13. Analysis of general aviation single-pilot IFR incident data obtained from the NASA aviation safety reporting system

    NASA Technical Reports Server (NTRS)

    Bergeron, H. P.

    1980-01-01

    Data obtained from the NASA Aviation Safety Reporting System (ASRS) data base were used to determine problems in general aviation single pilot IFR operations. The data examined consisted of incident reports involving flight safety in the National Aviation System. Only those incidents involving general aviation fixed wing aircraft flying under IFR in instrument meteorological conditions were analyzed. The data were cataloged into one of five major problem areas: (1) controller judgement and response problems; (2) pilot judgement and response problems; (3) air traffic control intrafacility and interfacility conflicts; (4) ATC and pilot communications problems; and (5) IFR-VFR conflicts. The significance of the related problems, and the various underlying elements associated with each are discussed. Previous ASRS reports covering several areas of analysis are reviewed.

  14. 21 CFR 570.20 - General principles for evaluating the safety of food additives.

    Code of Federal Regulations, 2014 CFR

    2014-04-01

    ... of Sciences-National Research Council. A petition will not be denied, however, by reason of the... of Sciences-National Research Council if, from available evidence, the Commissioner finds that the... data adequate for an evaluation of the safety of the additive....

  15. 10 CFR Appendix A to Subpart B of... - General Statement of Safety Basis Policy

    Code of Federal Regulations, 2012 CFR

    2012-01-01

    ... referenced in Table 2 that are not defined in 10 CFR 830.3 Table 3 For purposes of Table 2, * * * means.... Introduction This appendix describes DOE's expectations for the safety basis requirements of 10 CFR Part 830..., September 1997) sets forth the methodology for categorizing a DOE nuclear facility (see Table 1). The...

  16. Energy and Safety: Science Activities for Elementary Students, Level I (Grades (K-2).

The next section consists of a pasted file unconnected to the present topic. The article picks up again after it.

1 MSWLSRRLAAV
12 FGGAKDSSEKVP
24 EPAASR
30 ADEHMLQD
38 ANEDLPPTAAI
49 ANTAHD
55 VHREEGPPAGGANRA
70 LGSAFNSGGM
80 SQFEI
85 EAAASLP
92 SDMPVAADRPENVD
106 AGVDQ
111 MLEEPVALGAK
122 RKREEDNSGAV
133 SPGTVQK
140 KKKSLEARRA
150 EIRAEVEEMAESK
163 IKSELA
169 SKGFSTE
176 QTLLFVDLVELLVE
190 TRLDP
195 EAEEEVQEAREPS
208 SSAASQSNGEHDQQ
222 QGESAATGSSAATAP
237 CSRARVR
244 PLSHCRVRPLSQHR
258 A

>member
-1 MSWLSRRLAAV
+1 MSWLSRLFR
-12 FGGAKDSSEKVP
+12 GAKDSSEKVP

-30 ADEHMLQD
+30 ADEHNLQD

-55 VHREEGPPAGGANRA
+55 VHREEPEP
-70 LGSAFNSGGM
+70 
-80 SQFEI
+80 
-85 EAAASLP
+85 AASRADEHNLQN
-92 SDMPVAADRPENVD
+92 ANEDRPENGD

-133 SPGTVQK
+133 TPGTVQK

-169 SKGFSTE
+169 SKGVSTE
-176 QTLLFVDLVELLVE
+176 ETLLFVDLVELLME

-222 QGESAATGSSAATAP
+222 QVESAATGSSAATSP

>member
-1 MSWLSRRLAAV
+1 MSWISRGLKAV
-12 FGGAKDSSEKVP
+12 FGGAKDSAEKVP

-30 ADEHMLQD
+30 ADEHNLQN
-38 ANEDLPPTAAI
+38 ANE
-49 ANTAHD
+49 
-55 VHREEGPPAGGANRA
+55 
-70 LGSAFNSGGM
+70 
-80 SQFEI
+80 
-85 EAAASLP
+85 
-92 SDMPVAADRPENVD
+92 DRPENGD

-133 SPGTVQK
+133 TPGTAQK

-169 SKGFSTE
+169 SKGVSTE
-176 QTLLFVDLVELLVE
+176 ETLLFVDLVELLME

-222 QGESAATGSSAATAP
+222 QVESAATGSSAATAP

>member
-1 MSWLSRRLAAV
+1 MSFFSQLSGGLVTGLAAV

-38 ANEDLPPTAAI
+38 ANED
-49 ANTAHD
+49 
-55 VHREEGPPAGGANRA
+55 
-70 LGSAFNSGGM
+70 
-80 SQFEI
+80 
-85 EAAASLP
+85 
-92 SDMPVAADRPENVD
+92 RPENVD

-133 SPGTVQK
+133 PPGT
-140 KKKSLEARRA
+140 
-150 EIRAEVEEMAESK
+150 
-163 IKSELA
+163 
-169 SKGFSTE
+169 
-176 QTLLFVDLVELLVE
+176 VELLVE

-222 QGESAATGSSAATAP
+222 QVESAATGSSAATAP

ERIC Educational Resources Information Center

    Westcott, Dale; And Others

    Twelve activities are presented that focus on a common phenomenon of a child's world: energy. These activities relate energy, how it occurs, how it is used, and how to use it safely. Each activity includes the purpose, introduction, background, procedure, materials, estimated time for the activity, typical results, safety notes, and more ideas.…

  17. Energy and Safety: Science Activities for Elementary Students, Level III (Grades (5-6).

    ERIC Educational Resources Information Center

    Westcott, Dale; And Others

    Thirteen activities are presented that focus on a common phenomenon of a child's world: energy. These activities relate energy, how it occurs, how it is used, and how to use it safely. Each activity includes the purpose, introduction, background, procedure, materials, estimated time for the activity, typical results, safety notes, and more ideas.…

  18. Energy and Safety: Science Activities for Elementary Students, Level II (Grades (3-4).

    ERIC Educational Resources Information Center

    Westcott, Dale; And Others

    Thirteen activities are presented that focus on a common phenomenon of a child's world: energy. These activities relate energy, how it occurs, how it is used, and how to use it safely. Each activity includes the purpose, introduction, background, procedure, materials, estimated time for the activity, typical results, safety notes, and more ideas.…

  19. A risk-based approach to cost-benefit analysis of software safety activities

    SciTech Connect

    Fortier, S.C.; Michael, J.B.

    1993-05-01

    Assumptions about the economics of making a system safe are usually not explicitly stated in industrial and software models of safety-critical systems. These assumptions span a wide spectrum of economic tradeoffs with respect to resources expended to make a system safe. The missing component in these models that is necessary for capturing the effect of economic tradeoffs is risk. A qualitative risk-based software safety model is proposed that combines features of industrial and software systems safety models. The risk-based model provides decision makers with a basis for performing cost-benefit analyses of software safety-related activities.

  20. A risk-based approach to cost-benefit analysis of software safety activities

    SciTech Connect

    Fortier, S.C. ); Michael, J.B. )

    1993-01-01

    Assumptions about the economics of making a system safe are usually not explicitly stated in industrial and software models of safety-critical systems. These assumptions span a wide spectrum of economic tradeoffs with respect to resources expended to make a system safe. The missing component in these models that is necessary for capturing the effect of economic tradeoffs is risk. A qualitative risk-based software safety model is proposed that combines features of industrial and software systems safety models. The risk-based model provides decision makers with a basis for performing cost-benefit analyses of software safety-related activities.

  1. Emergent patterns from probabilistic generalizations of lateral activation and inhibition

    PubMed Central

    Kabla, Alexandre

    2016-01-01